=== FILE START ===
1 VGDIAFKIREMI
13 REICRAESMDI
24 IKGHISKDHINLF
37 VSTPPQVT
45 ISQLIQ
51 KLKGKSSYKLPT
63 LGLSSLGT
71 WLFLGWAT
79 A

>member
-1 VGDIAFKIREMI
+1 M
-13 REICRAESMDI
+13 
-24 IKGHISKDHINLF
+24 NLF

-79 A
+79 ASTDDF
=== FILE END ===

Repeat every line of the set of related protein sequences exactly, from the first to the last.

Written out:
1 VGDIAFKIREMI
13 REICRAESMDI
24 IKGHISKDHINLF
37 VSTPPQVT
45 ISQLIQ
51 KLKGKSSYKLPT
63 LGLSSLGT
71 WLFLGWAT
79 A

>member
-1 VGDIAFKIREMI
+1 M
-13 REICRAESMDI
+13 
-24 IKGHISKDHINLF
+24 NLF

-79 A
+79 ASTDDF